[Foundation-l] board candidacies

Erik Zachte erikzachte at infodisiac.com
Fri Aug 11 16:55:42 UTC 2006

My remark about any board members being dot com millionaires was entirely
unsubstantiated. I haven't seen anyones tax form. In fact I had no factual
information whatsoever that this is the case, and I now know it is not, as
Danny told us. I realize now that this remark was insensitive by itself,
something I accuse others of, and not helping to improve any situation. I
also haven't seen how much anyone earned on keynote speeches, so that was a
suggestive remark as well.

I really should have gone to bed a few hours earlier and have postponed any
reaction to after a good night sleep. Too late, damage done.

So I sincerely apologize for any remarks about the financial situation of
others than Anthere on he board.


Still I Anthere could have gotten a more cordial answer, instead of Jimbo's
factual remark and a joke by someone else.

In my opinion Anthere is extremely valuable to the organisation. I, and many
others I'm sure, are proud of the prominent role of women in the
organisation. She, Angela and many others function as a role model.

Anthere quit/lost (no idea which) her job while being a board member, as she
professed publicly some time ago, so I can quote that. She also told she
works nearly full time on the project and given her omnipresence, this might
well be an understatement. I think we should be grateful she is putting so
much time in the project. And I am sure everyone is. But maybe we ought to
taken a moment to discuss the consequences.

If I remember correctly Anthere responded to a question from the audience.
Candid as she always is, she explained her financial situation (again). So I
feel I can comment on that some more.

I don't know many mothers with three young children who can afford to spend
so much time pro bono. Of course there must be more Wikimedians in a similar
situation, who show as much commitment. Still I feel the organisation has a
special obligation towards its official representatives. If only people who
are financially independent can afford to work for the organisation in
central positions, and others do it to their own detriment, I think the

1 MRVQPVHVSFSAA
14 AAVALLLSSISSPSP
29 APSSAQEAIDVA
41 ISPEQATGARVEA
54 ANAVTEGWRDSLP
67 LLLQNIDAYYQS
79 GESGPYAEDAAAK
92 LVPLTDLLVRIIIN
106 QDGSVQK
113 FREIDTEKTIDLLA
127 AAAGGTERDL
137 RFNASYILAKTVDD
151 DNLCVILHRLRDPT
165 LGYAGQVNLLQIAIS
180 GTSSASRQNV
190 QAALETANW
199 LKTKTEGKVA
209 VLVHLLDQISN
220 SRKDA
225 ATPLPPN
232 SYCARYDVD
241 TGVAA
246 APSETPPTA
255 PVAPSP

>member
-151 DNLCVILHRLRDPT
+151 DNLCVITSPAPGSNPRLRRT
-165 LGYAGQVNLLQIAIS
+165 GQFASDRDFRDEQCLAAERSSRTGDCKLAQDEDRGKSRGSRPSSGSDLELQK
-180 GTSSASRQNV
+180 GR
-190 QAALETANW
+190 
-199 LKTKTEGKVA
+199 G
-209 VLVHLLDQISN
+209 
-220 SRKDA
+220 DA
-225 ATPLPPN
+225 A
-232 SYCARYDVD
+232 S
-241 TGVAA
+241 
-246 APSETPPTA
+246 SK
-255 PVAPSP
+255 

organisation (not on purpose but still) puts a bias on its central workforce
which is unwanted. These issues have been discussed before. But we have
grown from a small village to a large city, and our budget has increased
with it. We can even afford to delay fundraisers so it is not that we are
entirely unable to even discuss this due to lack of funds. Brad commented to
this effect.

I have no idea how other non profit organisations handle this, but frankly I
think we should make up our own mind.

> Well, it is not allowed, not just by our bylaws as I understand it, but by
the law.  This is not a matter of anyone treating Anthere in any bad way.

I suppose you mean the US law. We could have an interesting discussion of
what the consequences are of the foundation being based in the US, but I
suppose it would confuse matters now.

> Paying Board members for Board-related activities can be perceived as a
potential conflict of interests.

If someone would get rich of it, sure. And people will complain, no doubt.
If the allowance was something close to the minimum wage of the country of
residence (at least for countries that have a decent minimum wage policy,
which if difficult to objectify) I'm not sure many would complain though.

> In many non-profit organizations in the US--but not the WMF--Board
membership is actually contingent upon making a significant donation to the

One of the reasons I have my reservations about the US leading the world by
example is how they often seem to fail to separate money and politics.
Should I comment on how a US presidential candidate also has little change
to serve his country if not backed up by millions of dollars to get his
message across? The world can learn a lot from some of their core values,
but they could learn from those of others. The notion that people would have
to buy into non-profits is pretty detrimental and extreme to me. I would
expect rich people who give a generous donation to be honoured for it. I
would not expect in most cases they are the experts per se on how to spend
it well for the cause at hand.

> If your life circumstances are such that you can make ends meet, the most
demanding issue for your involvement in Wikimedia issues is time, not money.

I agree, but who draws the line of what is needed to make ends meet? A
tricky question. Should we leave it to the foundation to deal with this

Erik Zachte

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